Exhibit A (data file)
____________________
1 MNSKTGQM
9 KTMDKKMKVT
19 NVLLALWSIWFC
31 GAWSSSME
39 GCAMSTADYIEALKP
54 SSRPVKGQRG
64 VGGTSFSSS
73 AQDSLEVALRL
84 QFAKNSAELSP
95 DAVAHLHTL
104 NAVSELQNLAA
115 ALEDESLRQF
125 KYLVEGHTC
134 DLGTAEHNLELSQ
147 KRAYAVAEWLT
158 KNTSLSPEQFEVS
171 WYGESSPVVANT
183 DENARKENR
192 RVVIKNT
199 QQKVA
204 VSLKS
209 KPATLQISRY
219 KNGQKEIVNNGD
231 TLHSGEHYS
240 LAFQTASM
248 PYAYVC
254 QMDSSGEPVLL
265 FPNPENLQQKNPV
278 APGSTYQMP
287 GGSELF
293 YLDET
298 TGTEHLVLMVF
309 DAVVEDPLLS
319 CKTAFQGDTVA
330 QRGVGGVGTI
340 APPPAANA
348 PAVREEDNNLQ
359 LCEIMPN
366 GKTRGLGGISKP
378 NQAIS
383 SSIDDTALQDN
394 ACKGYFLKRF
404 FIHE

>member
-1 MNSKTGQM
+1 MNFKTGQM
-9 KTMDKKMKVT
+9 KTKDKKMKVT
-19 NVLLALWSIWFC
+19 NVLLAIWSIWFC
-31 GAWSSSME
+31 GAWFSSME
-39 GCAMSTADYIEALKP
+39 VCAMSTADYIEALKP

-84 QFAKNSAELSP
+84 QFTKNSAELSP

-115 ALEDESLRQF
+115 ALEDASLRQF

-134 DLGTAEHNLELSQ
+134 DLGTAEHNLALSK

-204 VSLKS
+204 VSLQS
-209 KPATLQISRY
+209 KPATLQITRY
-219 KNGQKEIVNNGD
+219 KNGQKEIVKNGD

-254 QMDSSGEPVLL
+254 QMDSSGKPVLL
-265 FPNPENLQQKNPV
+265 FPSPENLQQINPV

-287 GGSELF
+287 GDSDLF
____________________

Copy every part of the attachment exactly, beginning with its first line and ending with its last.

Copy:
1 MNSKTGQM
9 KTMDKKMKVT
19 NVLLALWSIWFC
31 GAWSSSME
39 GCAMSTADYIEALKP
54 SSRPVKGQRG
64 VGGTSFSSS
73 AQDSLEVALRL
84 QFAKNSAELSP
95 DAVAHLHTL
104 NAVSELQNLAA
115 ALEDESLRQF
125 KYLVEGHTC
134 DLGTAEHNLELSQ
147 KRAYAVAEWLT
158 KNTSLSPEQFEVS
171 WYGESSPVVANT
183 DENARKENR
192 RVVIKNT
199 QQKVA
204 VSLKS
209 KPATLQISRY
219 KNGQKEIVNNGD
231 TLHSGEHYS
240 LAFQTASM
248 PYAYVC
254 QMDSSGEPVLL
265 FPNPENLQQKNPV
278 APGSTYQMP
287 GGSELF
293 YLDET
298 TGTEHLVLMVF
309 DAVVEDPLLS
319 CKTAFQGDTVA
330 QRGVGGVGTI
340 APPPAANA
348 PAVREEDNNLQ
359 LCEIMPN
366 GKTRGLGGISKP
378 NQAIS
383 SSIDDTALQDN
394 ACKGYFLKRF
404 FIHE

>member
-1 MNSKTGQM
+1 MNFKTGQM
-9 KTMDKKMKVT
+9 KTKDKKMKVT
-19 NVLLALWSIWFC
+19 NVLLAIWSIWFC
-31 GAWSSSME
+31 GAWFSSME
-39 GCAMSTADYIEALKP
+39 VCAMSTADYIEALKP

-84 QFAKNSAELSP
+84 QFTKNSAELSP

-115 ALEDESLRQF
+115 ALEDASLRQF

-134 DLGTAEHNLELSQ
+134 DLGTAEHNLALSK

-204 VSLKS
+204 VSLQS
-209 KPATLQISRY
+209 KPATLQITRY
-219 KNGQKEIVNNGD
+219 KNGQKEIVKNGD

-254 QMDSSGEPVLL
+254 QMDSSGKPVLL
-265 FPNPENLQQKNPV
+265 FPSPENLQQINPV

-287 GGSELF
+287 GDSDLF